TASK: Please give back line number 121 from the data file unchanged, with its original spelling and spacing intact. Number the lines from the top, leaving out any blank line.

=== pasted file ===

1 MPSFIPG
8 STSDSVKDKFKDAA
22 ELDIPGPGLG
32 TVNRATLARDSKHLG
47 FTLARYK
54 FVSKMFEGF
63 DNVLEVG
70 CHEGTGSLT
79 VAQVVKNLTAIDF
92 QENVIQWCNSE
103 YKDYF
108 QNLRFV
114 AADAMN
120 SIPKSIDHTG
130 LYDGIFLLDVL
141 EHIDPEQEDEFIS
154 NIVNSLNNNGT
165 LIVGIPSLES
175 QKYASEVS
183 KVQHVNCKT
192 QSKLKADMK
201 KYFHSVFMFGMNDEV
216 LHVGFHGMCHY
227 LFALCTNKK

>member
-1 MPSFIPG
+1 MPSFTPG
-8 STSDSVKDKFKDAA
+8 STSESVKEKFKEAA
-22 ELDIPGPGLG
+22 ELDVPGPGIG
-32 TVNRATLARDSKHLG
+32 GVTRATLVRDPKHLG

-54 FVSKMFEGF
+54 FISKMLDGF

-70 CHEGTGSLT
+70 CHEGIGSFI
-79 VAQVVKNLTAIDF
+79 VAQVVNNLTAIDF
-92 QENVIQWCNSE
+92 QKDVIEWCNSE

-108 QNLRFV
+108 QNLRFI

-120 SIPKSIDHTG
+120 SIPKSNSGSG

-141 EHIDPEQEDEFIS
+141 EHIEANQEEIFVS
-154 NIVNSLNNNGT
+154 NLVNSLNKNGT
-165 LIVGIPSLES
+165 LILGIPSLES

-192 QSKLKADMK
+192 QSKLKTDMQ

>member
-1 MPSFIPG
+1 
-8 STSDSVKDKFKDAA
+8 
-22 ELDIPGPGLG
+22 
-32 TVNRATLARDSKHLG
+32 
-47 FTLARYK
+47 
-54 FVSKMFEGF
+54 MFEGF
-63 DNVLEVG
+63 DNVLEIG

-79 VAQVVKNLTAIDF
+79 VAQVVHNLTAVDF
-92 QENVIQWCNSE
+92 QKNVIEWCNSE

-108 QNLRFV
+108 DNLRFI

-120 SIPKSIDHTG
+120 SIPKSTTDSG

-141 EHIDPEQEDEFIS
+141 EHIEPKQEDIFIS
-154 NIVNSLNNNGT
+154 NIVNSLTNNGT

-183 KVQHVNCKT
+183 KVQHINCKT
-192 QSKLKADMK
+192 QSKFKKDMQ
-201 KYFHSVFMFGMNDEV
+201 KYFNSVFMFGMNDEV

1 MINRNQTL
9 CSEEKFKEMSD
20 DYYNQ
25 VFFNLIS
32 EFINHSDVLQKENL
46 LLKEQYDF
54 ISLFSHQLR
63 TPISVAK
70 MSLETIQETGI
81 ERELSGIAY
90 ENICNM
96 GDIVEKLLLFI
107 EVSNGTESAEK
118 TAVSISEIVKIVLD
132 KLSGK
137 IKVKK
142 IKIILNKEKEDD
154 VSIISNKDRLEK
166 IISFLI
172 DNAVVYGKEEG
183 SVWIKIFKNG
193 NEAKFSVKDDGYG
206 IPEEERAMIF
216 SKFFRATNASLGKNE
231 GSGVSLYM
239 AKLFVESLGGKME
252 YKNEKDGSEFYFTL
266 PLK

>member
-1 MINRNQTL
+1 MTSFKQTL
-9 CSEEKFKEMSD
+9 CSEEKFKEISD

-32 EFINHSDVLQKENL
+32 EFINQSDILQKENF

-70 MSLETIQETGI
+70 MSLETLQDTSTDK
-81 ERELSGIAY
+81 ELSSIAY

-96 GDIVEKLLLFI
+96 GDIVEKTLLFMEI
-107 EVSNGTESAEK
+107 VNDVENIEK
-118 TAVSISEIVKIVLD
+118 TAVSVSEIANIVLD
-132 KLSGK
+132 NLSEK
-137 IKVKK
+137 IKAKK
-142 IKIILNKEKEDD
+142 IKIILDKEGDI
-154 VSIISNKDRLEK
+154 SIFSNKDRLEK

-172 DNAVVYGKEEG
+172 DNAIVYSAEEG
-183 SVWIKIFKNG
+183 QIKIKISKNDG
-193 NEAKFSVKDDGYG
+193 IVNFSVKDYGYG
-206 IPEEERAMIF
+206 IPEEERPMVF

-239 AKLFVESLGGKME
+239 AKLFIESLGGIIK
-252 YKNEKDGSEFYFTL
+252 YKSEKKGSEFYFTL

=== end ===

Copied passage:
+32 EFINQSDILQKENF